Just call the Seahawks “Team Snub.”

For some reason, postseason awards just haven’t found their way to the Seattle organization here in the upper-left corner of the country.

Since Pete Carroll and John Schneider arrived in 2010 and revitalized Seattle football — winning one Super Bowl and barely losing another, making the playoffs virtually every year while creating one of the greatest defenses of all-time — the hardware hasn’t followed at a commensurate rate.

Carroll has never been named NFL coach of the year. Schneider has never won executive of the year. Former Seahawks quarterback Russell Wilson famously (infamously?) never received a single MVP vote. And none of their future Hall of Fame Legion of Boomers ever won a leaguewide defensive honor.

And it’s happening again this year. On Wednesday, the five finalists for Associated Press Coach of the Year — regarded as the most prestigious of the NFL coaching awards — were announced, with Carroll omitted. And on Thursday it was Eagles general manager Howie Roseman, not Schneider, who was named Executive of the Year by the Professional Football Writers of America. The Sporting News has yet to name its top executive, but again it’s the PFWA award that’s considered the industry standard.

The Seahawks’ patron saint should be Glenn Close, who has never won an Academy Award despite eight nominations for Best Actress or Best Supporting Actress. I thought Carroll might at least get a sort of “Lifetime Achievement” nod this year, sort of like when John Wayne won a Best Actor Oscar for “True Grit.”

Of the two, I view Schneider’s omission this year as the more egregious snub. Carroll would have been the unanimous winner of the “Coach of the Half-Year” award if it existed, but the Seahawks’ second-half slide took the edge off his candidacy. From 6-3 with a four-game winning streak and the division lead after nine games, the Seahawks went 3-5 the rest of the way. They lost at home to Las Vegas (6-11) and Carolina (7-10), which coupled with an earlier home defeat to Atlanta (7-10) nearly doomed their playoff hopes and ensured a difficult first-round matchup with San Francisco.


In the big picture, however, Carroll deserved to be among the finalists, which wound up being Doug Pederson (Jaguars), Nick Sirianni (Eagles), Brian Daboll (Giants), Sean McDermott (Bills) and Kyle Shanahan (49ers). Given the very low expectations for the Seahawks this season and the unsettled quarterback position, he did one of the best coaching jobs of his career in guiding the Seahawks to a winning record and a playoff berth.

In 2013, when the Seahawks were clearly the league’s most dominant team, the coach of the year was Ron Rivera, who guided the Carolina Panthers to a 12-4 record and the NFC South title after a 1-3 start. And in 2014, when it was Carroll who kept the Seahawks together after a 3-3 start to win nine of their last 10 games en route to another Super Bowl, the winner was Bruce Arians of Arizona, which faded after a 9-1 start and finished a game behind Seattle in the NFC West.

Coaching awards are nebulous endeavors, with voters perpetually wrangling with whether to give primacy to a great season or a notable turnaround. Carroll seems to have fallen on the wrong side of both equations over the years, but it would have been hard to make an ironclad case for him this year over the likes of Shanahan, who had to deal with two season-ending quarterback injuries yet surged into the playoffs behind an unheralded rookie QB, or Pederson, who won a division title with a Jacksonville team that went 3-14 the previous year. I would have squeezed Carroll into the McDermott spot, though. Everyone already knew the Bills were going to be good this year; certainly, his graceful handling of the Damar Hamlin situation is notable, but I think it’s hard to argue Carroll didn’t do more with less than McDermott.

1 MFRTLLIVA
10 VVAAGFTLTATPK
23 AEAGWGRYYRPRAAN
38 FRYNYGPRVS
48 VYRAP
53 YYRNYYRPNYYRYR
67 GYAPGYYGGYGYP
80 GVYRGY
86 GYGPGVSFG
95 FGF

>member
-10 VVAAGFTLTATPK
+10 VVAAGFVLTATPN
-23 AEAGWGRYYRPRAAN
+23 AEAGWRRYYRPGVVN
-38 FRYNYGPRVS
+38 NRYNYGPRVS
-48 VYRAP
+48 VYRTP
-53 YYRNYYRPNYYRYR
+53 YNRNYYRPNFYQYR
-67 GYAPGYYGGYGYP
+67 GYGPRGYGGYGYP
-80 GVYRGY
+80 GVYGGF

But when it comes to ironclad cases, Schneider’s leaps out. Executive awards are equally nebulous. Yet it’s hard to believe that despite his role in building the Seahawks powerhouse — including incredible drafts (Bobby Wagner, Russell Wilson, Earl Thomas, Richard Sherman, Kam Chancellor, et al), trades (Marshawn Lynch) and signings (Doug Baldwin, Michael Bennett, Cliff Avril) along the way — Schneider never was cited as the top executive. Several general managers who won since 2010 have since been fired. The 2014 winner — one Jerry Jones — might well have been fired as GM by now if he didn’t, you know, own the team.

But it’s hard to have a much better year than Schneider did in 2022. The Wilson trade was a spectacular success on multiple levels — not burdening the franchise with a huge long-term contract for Wilson, something the Broncos will be digging out from for years, it appears; recognizing that Wilson was at the brink of a precipitous decline, but trading him before it became too apparent; and reaping a bounty in draft picks and players in the deal that will benefit the organization for years to come.

Couple that with the internal decision that Geno Smith was the right person to take over at quarterback, not Jimmy Garoppolo or Baker Mayfield or whomever the flavor of the day was during the offseason. Then sprinkle in a draft that yielded the best rookie class in the NFL as measured analytically, with three starters on each side of the ball, and the free-agent signings of Uchenna Nwosu and Austin Blythe.

That’s an Executive of the Year resume — not to minimize what Roseman did in building an Eagles team that finished as the No. 1 seed in the NFC. Yet as the aforementioned actress might have said over the years after the Oscar ceremony, Close but no cigar. Again.